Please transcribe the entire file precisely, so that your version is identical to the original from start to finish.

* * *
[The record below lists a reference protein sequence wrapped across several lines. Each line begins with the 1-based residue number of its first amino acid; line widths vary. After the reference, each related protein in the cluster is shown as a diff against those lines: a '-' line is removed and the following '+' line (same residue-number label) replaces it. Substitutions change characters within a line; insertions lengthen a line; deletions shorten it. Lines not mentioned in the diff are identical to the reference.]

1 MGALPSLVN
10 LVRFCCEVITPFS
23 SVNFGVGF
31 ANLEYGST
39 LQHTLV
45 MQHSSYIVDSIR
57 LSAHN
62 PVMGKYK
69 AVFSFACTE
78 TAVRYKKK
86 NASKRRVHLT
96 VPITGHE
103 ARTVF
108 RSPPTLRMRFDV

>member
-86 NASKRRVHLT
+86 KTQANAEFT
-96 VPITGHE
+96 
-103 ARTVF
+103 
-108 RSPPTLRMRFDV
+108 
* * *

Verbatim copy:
[The record below lists a reference protein sequence wrapped across several lines. Each line begins with the 1-based residue number of its first amino acid; line widths vary. After the reference, each related protein in the cluster is shown as a diff against those lines: a '-' line is removed and the following '+' line (same residue-number label) replaces it. Substitutions change characters within a line; insertions lengthen a line; deletions shorten it. Lines not mentioned in the diff are identical to the reference.]

1 MGALPSLVN
10 LVRFCCEVITPFS
23 SVNFGVGF
31 ANLEYGST
39 LQHTLV
45 MQHSSYIVDSIR
57 LSAHN
62 PVMGKYK
69 AVFSFACTE
78 TAVRYKKK
86 NASKRRVHLT
96 VPITGHE
103 ARTVF
108 RSPPTLRMRFDV

>member
-86 NASKRRVHLT
+86 KTQANAEFT
-96 VPITGHE
+96 
-103 ARTVF
+103 
-108 RSPPTLRMRFDV
+108 